MEDITECH CEO Howard Messing Elected Museum of Science Chairman of the Board

June 14, 2010

BOSTON—The Board of Trustees of the Museum of Science, Boston elected MEDITECH president and CEO Howard Messing chairman of the Museum's board at its June 10, 2010, annual meeting. The Museum is one of the world's largest science centers and Boston's most attended cultural institution. Messing, 57, succeeds Richard M. Burnes Jr., who oversaw the integration of technology and sustainability into the Museum's mission, creation of its National Center for Technological Literacy® (NCTL®), and renovations of the Mugar Omni Theater, Sophia & Bernard M. Gordon Wing, and Charles Hayden Planetarium.

"We are thrilled Howard is taking on this vital role," says Ioannis Miaoulis, the Museum's president and director. "With his lifelong passion for science and engineering education, Howard understands the importance of the Museum's expanded mission. We will benefit greatly from his grasp of the corporate and philanthropic worlds, his love of the Museum, and his leadership in the scientific and technological communities." Messing oversees a staff of 3,000 at MEDITECH, based in Westwood, Massachusetts. The company provides integrated software solutions to meet the information needs of health care organizations around the world.

"I am excited to serve as chairman of an institution committed to transforming the nation's relationship with science and technology and to sparking exploration of the natural and human-made worlds. I hope to build on the Museum's philanthropic relationships as we continue to move from being an extraordinary regional informal science center to national leadership in K-12 engineering. I'm concerned about the poor public perception of science, technology, engineering, and math in our country. The NCTL is a wonderful vehicle to teach STEM. At the same time, our core mission as an innovative science center is as important as ever. I look forward to re-opening our new Planetarium as New England's most technologically advanced digital theater in February 2011. Working with the Museum's talented staff, trustees, and overseers to shape our future, I know we will realize our ambitious vision."

Messing's commitment to the Museum will serve it well as it advances engineering education nationwide, illuminates the life sciences revolution with its groundbreaking Hall of Human Life in 2012, enriches core exhibits, and continues to transform itself to bridge the natural and human-made worlds.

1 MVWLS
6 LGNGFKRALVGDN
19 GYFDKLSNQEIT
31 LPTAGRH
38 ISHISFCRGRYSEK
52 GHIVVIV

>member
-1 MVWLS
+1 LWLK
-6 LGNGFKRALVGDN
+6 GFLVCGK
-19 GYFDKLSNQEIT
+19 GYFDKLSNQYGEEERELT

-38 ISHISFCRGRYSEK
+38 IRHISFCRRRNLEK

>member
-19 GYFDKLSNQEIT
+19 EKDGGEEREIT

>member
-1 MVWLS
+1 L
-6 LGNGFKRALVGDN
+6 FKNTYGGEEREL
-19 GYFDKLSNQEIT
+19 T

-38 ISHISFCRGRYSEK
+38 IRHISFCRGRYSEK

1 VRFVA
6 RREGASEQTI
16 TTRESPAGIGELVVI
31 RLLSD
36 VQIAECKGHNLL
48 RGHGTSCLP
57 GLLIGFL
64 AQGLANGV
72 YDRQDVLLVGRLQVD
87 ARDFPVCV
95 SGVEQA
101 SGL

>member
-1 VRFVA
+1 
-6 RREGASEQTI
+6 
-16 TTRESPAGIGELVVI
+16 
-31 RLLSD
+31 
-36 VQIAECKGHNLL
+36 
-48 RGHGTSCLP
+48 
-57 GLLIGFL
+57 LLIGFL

An overseer since 1997 and a trustee since 2001, Messing was first amazed by the Museum's Planetarium and Theater of Electricity as a student at MIT where he graduated in 1973 with a B.S. in electrical engineering and computer science. Inspired as early as 1957 by Sputnik, Messing built a boat with a magnet that pointed north and explained how compasses worked, winning a science fair ribbon. Soon afterward, a visit to the Charles Hayden Planetarium at New York's American Museum of Natural History sparked a passion for astronomy, and at 16 he was programming computers for New York University business professors.

Messing lives with his wife of 30 years, Colleen, in Westwood. They have a grown daughter and son. Messing chaired Westwood's Economic Development Advisory Board from 2007 to 2009 and its Finance Commission from 2003 to 2006. In addition to a love of travel, Messing also collects and photographs minerals "because of how beautiful they are and how amazing it is they came out of the earth." Flying his own Piper Saratoga from 1985-2008, he often provided free transportation to needy people requiring medical care through Angel Flight.

About the Museum of Science, Boston

The Museum takes a hands-on approach to science, engineering, math, and technology, attracting about 1.5 million visitors a year via its programs and 700 interactive exhibits. Founded in 1830, the Museum was first to embrace all the sciences under one roof. Highlights include the Thomson Theater of Electricity, Charles Hayden Planetarium, Mugar Omni Theater, Gordon Current Science & Technology Center, 3-D Digital Cinema and Butterfly Garden. Reaching 25,000 teens a year worldwide via the Intel Computer Clubhouse Network, the Museum also leads a multi-museum, $20 million National Science Foundation-funded nanotechnology education initiative. The Museum's "Science Is an Activity" exhibit plan has been awarded many NSF grants and influenced science centers worldwide. Its National Center for Technological Literacy® aims to enhance knowledge of engineering and technology for people of all ages and inspire the next generation of engineers, inventors, and scientists. Visit http://www.mos.org.

Press Contacts

Gail Jennes: 617/589-0393 or gjennes@mos.org